A pair of Democratic lawmakers hope to hold colleagues accountable with a proposed bill to increase transparency in the redistricting process.
Ahead of the 2022 Session, Miami Sen. Annette Taddeo and Aventura Rep. Joe Geller filed legislation (SB 530/HB 6053) Monday that would remove public records exemptions for drafts and requests for drafts of reapportionment and redistricting plans.
Gerrymandering in the redistricting process often favors one party, Taddeo and Geller warned. Because the Legislature draws the congressional and state legislative district boundaries, the minority party, Democrats, stand to lose in the new maps. Minority communities also stand to lose, they noted.
Taddeo filed an identical version of the bill ahead of the 2021 Session. However, it never received a committee hearing.
“It is essential that this redistricting records exemption be repealed,” Taddeo said. “I am concerned that even though members have been urged to retain all records, by law, Florida Statutes currently exempts redistricting communications and draft maps from public records.”
Because of Florida’s fast-growing population, lawmakers will draw an additional, 28th congressional district. Republican Party of Florida Chairman and Sarasota Sen. Joe Gruters expects the GOP to pick up seats next year, though he noted that would happen without any creative map-drawing shenanigans.
“Redistricting is the public’s business, and the public has a right to know what’s going on. This is really just a part of the transparency we’ve been promised,” Geller said.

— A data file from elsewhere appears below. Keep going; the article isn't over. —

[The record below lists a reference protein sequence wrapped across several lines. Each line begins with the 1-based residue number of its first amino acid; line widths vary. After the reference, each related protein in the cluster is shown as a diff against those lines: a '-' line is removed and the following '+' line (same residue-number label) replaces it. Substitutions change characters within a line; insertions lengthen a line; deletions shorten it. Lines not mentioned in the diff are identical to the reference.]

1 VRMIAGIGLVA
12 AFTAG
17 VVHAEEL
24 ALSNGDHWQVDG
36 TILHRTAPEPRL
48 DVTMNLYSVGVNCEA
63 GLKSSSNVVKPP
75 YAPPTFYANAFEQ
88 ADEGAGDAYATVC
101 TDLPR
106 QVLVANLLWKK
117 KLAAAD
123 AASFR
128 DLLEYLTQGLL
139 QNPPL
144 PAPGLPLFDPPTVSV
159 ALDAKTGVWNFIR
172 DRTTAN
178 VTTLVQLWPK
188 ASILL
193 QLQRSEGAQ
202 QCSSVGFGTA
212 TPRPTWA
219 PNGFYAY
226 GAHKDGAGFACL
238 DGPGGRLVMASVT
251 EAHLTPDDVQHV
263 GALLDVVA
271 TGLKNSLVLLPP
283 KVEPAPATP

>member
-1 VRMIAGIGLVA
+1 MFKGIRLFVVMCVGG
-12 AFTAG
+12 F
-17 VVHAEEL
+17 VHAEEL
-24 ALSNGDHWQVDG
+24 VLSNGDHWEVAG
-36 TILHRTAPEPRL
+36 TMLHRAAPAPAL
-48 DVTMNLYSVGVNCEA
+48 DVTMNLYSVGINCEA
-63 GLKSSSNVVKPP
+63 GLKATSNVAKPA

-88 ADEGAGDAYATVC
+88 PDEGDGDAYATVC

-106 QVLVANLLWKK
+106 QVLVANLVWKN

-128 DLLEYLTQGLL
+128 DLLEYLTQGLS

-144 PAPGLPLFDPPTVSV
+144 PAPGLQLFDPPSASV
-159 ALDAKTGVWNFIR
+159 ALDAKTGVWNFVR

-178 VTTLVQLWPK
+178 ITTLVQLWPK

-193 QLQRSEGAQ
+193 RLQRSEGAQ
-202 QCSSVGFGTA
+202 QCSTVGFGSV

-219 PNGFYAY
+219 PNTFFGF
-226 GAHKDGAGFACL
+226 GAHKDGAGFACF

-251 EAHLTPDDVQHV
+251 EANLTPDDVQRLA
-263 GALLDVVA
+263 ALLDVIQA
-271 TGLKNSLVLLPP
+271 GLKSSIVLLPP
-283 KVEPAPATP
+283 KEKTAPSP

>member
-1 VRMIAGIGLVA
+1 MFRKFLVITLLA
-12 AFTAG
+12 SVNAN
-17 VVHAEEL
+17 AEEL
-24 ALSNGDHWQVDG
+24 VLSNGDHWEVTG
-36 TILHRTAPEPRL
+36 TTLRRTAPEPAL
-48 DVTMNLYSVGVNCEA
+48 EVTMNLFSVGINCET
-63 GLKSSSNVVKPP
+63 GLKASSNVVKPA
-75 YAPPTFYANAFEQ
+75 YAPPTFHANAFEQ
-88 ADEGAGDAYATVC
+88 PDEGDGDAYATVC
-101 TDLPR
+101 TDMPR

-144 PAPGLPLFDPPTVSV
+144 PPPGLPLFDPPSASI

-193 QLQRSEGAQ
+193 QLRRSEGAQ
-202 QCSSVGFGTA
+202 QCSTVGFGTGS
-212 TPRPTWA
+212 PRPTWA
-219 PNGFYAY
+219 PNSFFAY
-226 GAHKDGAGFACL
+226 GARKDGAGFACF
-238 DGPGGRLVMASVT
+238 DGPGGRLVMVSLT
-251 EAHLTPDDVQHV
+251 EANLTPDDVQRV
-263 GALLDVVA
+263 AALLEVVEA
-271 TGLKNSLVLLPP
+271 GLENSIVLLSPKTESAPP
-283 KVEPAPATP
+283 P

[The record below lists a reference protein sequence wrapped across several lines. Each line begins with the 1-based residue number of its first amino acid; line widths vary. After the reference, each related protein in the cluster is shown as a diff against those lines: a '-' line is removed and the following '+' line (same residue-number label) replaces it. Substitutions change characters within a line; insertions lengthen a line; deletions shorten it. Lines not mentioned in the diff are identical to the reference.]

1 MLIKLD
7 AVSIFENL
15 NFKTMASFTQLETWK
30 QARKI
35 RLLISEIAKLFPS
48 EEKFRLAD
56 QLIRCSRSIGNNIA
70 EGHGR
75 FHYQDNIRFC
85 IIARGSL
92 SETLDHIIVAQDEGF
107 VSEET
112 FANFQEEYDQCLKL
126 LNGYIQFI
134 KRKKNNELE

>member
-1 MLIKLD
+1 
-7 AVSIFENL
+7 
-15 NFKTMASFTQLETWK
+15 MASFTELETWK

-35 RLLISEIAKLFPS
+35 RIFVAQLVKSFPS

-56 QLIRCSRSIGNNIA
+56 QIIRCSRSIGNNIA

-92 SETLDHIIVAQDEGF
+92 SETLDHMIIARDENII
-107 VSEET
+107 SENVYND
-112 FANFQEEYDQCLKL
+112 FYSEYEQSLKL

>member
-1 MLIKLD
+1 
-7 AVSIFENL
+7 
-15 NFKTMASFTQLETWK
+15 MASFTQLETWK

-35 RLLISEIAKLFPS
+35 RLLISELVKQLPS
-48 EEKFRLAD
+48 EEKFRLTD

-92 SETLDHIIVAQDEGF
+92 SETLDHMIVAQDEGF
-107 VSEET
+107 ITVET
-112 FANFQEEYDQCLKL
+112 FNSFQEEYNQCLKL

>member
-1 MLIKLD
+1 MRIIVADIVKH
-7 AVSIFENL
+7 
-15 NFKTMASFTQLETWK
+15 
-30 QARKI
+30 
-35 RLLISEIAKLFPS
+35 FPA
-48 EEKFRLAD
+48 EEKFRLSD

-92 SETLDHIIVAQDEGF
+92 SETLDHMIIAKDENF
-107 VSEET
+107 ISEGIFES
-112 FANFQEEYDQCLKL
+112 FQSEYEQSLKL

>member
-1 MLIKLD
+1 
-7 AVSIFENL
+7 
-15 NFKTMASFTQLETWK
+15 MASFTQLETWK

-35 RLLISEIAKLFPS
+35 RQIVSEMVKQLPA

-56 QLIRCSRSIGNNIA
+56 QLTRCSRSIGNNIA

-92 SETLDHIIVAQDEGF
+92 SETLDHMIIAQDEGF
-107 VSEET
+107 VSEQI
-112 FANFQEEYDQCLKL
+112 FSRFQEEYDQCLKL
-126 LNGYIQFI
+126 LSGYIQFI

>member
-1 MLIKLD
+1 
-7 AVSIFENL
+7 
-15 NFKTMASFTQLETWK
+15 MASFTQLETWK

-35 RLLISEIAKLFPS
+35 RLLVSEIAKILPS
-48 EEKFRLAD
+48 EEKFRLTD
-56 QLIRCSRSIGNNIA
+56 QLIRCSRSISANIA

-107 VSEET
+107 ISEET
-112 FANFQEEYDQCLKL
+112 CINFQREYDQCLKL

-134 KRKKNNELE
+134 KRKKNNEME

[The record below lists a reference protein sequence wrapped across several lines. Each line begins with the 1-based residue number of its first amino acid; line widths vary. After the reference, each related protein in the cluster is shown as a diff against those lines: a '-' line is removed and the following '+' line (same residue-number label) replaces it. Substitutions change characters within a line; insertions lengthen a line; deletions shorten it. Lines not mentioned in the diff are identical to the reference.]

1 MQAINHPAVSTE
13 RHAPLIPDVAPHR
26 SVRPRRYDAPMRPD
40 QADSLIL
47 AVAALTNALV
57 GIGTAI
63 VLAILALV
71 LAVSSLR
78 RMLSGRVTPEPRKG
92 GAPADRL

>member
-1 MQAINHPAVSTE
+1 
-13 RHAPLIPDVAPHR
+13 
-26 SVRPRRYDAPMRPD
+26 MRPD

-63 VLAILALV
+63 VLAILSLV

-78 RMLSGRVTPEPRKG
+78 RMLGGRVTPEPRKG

Taddeo and Geller’s bills are timely proposals. Taddeo launched her gubernatorial campaign against Gov. Ron DeSantis on Monday, and 2022 marks a redistricting year. New maps won’t affect the Governor’s race, but it’s a high-profile issue that could boost her statewide campaign.
While the redistricting process should be done by the end of the 60-day Legislative Session, which begins Jan. 11 and ends March 11, the bill won’t take effect until July. However, the proposal would free records from the 2022 Session.
Democrats have sounded their concerns about the redistricting process, but Republicans in charge have repeatedly promised a fair and transparent process and a product that would survive inevitable challenges.
In 2012, after lawmakers drew maps for the first time since Floridians approved the Fair Districts Amendment, the state Supreme Court tossed out the Legislature’s U.S. House and state Senate districts and went with court-drawn maps, led by the League of Women Voters.
This time, Senate Reapportionment Committee Chair Ray Rodrigues said the Legislature has the benefit of clear judicial guidelines provided through prior verdicts.